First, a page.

What is the LPN scope of practice?

Dependent role at direction of RN or other authorized health care providers. Administer meds, provide nursing treatments, gather patient measurements, signs, and symptoms.

Can LPNs practice IV therapy in acute care settings?

Requires RN supervision; RN must document patient's condition (at least every shift) condition relative to IV therapy

Can LPNs practice IV therapy in long term care settings?

Requires RN supervision; RN must document patient's condition (at least every shift) condition relative to IV therapy

What are the legal circumstances in which orders for a patient population with whom an authorized provider has no treatment relationship can be made?

Non-patient specific standing orders for the administration of immunization, anaphylactic agents, purified protein derivative tests, and HIBV tests

What is the mandatory overtime law of 2008?

¢Thisnew law will prohibit health care facilities from requiring nurses to work morethan their regularly scheduled work hours, but does not place a specific cap onthe number of hours that can be worked per day or week. The bill containsexceptions to the mandatory overtime prohibition for the followingsituations:¢Naturalor other types of disasters that increase the need for nursing services, ¢Afederal, state or county declaration of emergency, ¢Anurse engaged in an ongoing medical or surgical procedure, ¢Whennecessary to provide safe patient care where no other alternative staffing isavailable; and Anurse voluntarily agrees to work overtime.

What is the whistleblower protection that was passed in 2002?

protects employees, who provide healthcare services, from retaliatory action by their employers when the employeediscloses or refuses to participate in activities s/he believes constitutesimproper quality of patient care.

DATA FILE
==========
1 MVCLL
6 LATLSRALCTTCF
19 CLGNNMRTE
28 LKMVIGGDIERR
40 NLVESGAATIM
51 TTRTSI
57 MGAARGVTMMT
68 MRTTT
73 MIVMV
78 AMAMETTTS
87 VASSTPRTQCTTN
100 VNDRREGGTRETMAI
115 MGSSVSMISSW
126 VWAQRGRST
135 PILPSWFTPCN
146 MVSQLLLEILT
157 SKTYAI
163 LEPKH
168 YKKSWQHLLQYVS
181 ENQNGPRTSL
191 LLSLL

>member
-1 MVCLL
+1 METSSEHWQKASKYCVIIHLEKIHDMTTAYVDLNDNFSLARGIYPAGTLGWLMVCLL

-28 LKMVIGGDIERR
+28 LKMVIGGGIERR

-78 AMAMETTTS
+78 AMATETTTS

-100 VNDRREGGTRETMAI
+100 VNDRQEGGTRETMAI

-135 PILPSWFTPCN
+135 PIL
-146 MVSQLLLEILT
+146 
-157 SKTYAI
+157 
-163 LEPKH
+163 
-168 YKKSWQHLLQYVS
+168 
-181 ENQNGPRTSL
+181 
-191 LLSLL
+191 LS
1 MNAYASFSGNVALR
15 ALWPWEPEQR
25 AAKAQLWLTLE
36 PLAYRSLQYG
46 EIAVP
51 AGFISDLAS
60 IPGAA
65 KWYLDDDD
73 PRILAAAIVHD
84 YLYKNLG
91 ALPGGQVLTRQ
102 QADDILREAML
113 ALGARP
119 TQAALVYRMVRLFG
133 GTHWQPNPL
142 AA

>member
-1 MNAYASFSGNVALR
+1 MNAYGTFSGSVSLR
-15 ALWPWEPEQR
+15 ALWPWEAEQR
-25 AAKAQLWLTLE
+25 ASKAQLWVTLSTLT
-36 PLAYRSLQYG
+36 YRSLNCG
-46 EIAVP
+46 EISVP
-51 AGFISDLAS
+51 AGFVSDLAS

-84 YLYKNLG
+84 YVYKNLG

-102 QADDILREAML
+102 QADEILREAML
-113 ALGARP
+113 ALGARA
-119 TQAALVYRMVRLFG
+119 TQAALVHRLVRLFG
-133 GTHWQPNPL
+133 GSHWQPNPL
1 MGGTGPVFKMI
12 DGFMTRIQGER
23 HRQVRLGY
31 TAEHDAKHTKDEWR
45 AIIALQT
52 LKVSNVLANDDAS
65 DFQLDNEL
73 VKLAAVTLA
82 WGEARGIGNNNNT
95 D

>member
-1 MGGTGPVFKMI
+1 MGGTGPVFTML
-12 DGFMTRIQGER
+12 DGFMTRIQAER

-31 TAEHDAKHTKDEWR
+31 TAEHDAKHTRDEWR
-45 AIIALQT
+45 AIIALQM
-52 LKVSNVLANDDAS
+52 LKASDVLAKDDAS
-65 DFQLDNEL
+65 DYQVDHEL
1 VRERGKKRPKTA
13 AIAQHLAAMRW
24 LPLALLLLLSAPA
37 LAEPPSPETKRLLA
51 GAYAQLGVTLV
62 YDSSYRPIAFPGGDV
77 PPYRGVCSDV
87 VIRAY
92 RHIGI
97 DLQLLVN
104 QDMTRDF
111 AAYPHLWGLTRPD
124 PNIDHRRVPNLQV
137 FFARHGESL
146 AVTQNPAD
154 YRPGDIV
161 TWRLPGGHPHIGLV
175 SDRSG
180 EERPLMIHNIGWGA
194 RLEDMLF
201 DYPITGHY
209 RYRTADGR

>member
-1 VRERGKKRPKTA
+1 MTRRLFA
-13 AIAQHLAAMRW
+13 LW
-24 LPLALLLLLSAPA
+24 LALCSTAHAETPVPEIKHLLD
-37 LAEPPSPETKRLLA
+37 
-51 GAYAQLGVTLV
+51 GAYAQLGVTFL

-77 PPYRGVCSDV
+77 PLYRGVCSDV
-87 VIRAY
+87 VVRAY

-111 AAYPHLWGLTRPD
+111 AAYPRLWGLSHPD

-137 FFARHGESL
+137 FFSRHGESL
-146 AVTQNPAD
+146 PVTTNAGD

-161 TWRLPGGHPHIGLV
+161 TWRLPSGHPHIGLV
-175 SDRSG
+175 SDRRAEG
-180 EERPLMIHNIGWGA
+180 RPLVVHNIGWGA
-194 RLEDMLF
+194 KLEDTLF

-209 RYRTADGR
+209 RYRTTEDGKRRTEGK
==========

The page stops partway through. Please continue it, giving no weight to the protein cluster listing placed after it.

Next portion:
What is the professional assistance program? What is it called for nurses?

allows licensees who abuse alcohol orother drugs to surrender their licenses voluntarily and confidentially whileprogressing through an acceptable course of treatment; it is available tolicensees who have not harmed clients. Successful completion of the program mayact as an alternative to disciplinary action

SPAN: Statewide Peer Assistance for Nurses

What is malpractice?

®Malpracticeis negligence applied to the acts of a professional.®Malpracticeoccurs when a professional fails to act as a reasonably prudent professionalwould have acted in similar circumstances.

How is a determination of malpractice made for a nursE?

Nurse's actions will be judged against the nursing standard of care

What is the plan of correction for harm to patients?

1. Correcting the harm to the individual affected

2. Ensuring the same harm is not occurring to others

3. What is the plan to ensure the deficient practice is not going to be done by others?

4. How is the deficient practice going to be monitored in an ongoing manner through quality assurance plan?

reasons documentation is important

Legality, reimbursement, regulatory standards, communicate, quality assurance

What are possible charting formats?

POR: problem oriented record

SOAP: subjective, objective, assessment, plan

PIE: problem, intervention, evaluation

Charting by exception

Focus charting: DAR--data, action, response

What is problem oriented record?

¢Focuson the client’s health problems¢Numericlist of medical problems ¢Nursesrefer to the problem by number and chart observations by referring to thelisted problem by number, name or both

What is charting by exception? When is it best used?

•Basedon policy and procedure for standards of care•Wellsuited for critical pathways•UsesFLOW SHEETS with parameters written and categories pre-defined•Nursescan “check” normal, abnormal, and then deviations from normal have to havefurther clarification via narrative notes or a space on the form